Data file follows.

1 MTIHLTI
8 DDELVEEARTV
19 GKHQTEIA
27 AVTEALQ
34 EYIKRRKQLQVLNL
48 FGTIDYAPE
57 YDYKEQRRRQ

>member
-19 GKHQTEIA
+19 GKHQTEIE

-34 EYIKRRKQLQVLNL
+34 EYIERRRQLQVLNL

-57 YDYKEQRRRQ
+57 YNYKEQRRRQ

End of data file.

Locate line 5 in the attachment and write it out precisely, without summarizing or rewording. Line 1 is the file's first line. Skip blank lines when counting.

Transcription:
34 EYIKRRKQLQVLNL